Nis­san, BMW and Porsche face sales

The Myanmar Times - - International Business -

SOUTH Korea is to ban sales of some cars made by Porsche, BMW and Nis­san, and fine the auto com­pa­nies over US$5 mil­lion as a probe into emis­sions doc­u­men­ta­tion wi­dens.

Seoul be­gan in­ves­ti­gat­ing en­vi­ron­men­tal cer­ti­fi­ca­tion on im­ported cars af­ter Volk­swa­gen last year ad­mit­ted to in­stalling emis­sions cheat­ing soft­ware in some 11 mil­lion diesel ve­hi­cles world­wide.

The so-called de­feat de­vices could de­tect when a ve­hi­cle was un­der­go­ing tests and low­ered tailpipe fumes ac­cord­ingly to make the cars seem less pol­lut­ing than they were.

The South Korean gov­ern­ment said it had found cer­ti­fi­ca­tion er­rors in 10 models sold across the coun­try – two from Nis­san, one BMW and seven Porsche – and would slap a com­bined 6.5 bil­lion won ($5.6 mil­lion) fine on the car­mak­ers in­volved.

“We will al­low Nis­san and BMW to clar­ify their po­si­tions through a hear­ing and file a le­gal com­plaint if ir­reg­u­lar­i­ties are con­firmed,” Hong Dong-Kon, an en­vi­ron­ment min­istry of­fi­cial in charge of auto en­vi­ron­men­tal stan­dards said.

Porsche has al­ready ad­mit­ted its er­rors with the cer­ti­fi­ca­tion doc­u­ments and has stopped sell­ing four of the seven af­fected models, Mr Hong said.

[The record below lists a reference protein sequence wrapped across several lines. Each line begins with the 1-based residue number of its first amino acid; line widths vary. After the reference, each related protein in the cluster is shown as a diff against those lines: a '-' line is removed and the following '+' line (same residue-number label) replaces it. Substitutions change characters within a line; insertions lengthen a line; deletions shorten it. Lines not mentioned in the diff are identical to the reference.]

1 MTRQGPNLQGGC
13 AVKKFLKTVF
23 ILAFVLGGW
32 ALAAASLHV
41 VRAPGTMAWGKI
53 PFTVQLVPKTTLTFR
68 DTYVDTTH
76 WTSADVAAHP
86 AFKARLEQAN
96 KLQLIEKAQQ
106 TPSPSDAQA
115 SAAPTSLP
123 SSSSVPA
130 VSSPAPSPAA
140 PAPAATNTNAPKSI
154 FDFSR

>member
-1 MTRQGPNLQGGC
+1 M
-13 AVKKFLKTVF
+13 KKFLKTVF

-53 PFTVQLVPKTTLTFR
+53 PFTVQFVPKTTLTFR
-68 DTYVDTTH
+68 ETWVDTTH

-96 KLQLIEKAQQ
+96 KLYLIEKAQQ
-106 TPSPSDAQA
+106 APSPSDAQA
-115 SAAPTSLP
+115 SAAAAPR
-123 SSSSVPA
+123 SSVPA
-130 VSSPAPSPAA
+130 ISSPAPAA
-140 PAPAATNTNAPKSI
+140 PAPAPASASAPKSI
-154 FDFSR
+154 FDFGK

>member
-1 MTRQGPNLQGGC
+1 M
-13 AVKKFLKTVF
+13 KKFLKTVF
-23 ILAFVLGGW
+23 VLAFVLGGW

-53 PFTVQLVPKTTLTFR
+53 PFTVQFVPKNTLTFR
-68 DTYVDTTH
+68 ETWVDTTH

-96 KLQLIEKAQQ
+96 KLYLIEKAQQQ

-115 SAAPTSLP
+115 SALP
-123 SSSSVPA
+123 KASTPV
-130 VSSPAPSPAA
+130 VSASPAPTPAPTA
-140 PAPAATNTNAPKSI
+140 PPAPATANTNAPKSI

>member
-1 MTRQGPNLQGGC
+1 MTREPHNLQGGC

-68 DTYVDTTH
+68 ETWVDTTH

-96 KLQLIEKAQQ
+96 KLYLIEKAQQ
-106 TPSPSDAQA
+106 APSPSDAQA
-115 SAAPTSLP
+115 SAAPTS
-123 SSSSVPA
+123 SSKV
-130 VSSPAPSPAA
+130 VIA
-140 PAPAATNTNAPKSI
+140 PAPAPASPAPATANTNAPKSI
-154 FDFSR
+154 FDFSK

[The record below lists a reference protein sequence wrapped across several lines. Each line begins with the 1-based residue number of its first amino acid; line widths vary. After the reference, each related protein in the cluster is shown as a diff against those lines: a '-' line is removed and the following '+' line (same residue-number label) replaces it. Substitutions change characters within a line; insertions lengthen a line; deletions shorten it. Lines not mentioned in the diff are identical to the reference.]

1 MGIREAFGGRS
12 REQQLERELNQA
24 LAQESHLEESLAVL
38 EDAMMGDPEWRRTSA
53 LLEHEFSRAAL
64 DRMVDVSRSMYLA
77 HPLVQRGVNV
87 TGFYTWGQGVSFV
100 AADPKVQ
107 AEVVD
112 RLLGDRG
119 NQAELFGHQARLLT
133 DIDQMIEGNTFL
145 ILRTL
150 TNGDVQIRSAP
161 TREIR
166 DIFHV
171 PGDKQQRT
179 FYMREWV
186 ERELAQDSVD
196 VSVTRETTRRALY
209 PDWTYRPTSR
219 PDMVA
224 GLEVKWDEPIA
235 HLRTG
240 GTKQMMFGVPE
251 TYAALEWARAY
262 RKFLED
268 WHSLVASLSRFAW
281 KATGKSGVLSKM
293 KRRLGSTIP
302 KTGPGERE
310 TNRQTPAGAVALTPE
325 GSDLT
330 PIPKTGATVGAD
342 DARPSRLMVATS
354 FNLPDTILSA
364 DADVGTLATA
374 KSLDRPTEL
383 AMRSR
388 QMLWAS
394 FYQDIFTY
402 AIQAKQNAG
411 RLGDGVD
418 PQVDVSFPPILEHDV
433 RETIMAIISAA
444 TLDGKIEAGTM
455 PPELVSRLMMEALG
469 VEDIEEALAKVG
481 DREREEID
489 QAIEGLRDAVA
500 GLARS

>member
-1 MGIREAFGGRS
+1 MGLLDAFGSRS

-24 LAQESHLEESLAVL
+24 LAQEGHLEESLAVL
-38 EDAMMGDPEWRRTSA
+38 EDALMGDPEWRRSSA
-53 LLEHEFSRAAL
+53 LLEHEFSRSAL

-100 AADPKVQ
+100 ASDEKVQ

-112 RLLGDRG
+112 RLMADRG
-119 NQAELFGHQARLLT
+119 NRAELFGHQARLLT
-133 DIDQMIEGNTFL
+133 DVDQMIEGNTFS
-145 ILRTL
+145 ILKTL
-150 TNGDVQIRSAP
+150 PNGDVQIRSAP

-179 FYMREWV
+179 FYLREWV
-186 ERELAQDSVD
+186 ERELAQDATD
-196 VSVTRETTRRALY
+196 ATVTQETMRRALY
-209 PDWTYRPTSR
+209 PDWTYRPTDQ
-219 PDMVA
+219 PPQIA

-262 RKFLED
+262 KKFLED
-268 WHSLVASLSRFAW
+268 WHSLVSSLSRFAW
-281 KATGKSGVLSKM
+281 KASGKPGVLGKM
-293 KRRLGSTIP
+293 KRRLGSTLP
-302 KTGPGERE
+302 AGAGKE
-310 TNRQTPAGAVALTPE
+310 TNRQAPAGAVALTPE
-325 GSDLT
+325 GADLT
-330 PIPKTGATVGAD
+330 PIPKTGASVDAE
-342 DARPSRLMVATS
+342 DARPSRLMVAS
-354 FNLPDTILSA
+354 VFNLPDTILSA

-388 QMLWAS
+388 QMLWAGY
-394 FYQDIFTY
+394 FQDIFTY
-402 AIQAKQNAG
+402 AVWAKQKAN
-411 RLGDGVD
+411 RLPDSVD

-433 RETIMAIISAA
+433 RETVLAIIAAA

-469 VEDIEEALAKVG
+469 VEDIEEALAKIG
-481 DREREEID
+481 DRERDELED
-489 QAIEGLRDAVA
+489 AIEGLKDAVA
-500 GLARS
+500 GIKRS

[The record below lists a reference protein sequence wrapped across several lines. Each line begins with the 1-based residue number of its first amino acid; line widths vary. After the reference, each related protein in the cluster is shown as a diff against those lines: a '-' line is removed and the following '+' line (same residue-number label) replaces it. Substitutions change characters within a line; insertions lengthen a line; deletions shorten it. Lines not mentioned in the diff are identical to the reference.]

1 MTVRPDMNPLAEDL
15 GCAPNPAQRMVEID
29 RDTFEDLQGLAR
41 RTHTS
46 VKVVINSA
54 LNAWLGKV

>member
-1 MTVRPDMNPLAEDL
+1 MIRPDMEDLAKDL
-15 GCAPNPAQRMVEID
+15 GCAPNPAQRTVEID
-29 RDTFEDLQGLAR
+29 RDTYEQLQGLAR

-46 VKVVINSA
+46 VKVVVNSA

In Au­gust, the South Korean en­vi­ron­ment min­istry banned the sale of 80 Volk­swa­gen models and fined the com­pany $16 mil­lion for forged doc­u­men­ta­tion on en­gine noise levels, fuel ef­fi­ciency and emis­sions.

The scan­dal has taken its toll on the com­pany’s rep­u­ta­tion in the coun­try, with its sales in South Korea plung­ing 33 per­cent in the first-half of this year from a year ear­lier, the com­pany said.

For­eign car­mak­ers, es­pe­cially Ger­man brands like Volk­swa­gen, have steadily ex­panded their pres­ence in the South’s auto mar­ket long dom­i­nated by lo­cal gi­ant Hyundai and its af­fil­i­ate Kia.

For­eign cars ac­counted for about 15pc of to­tal auto sales last year, up from 10pc in 2012. –

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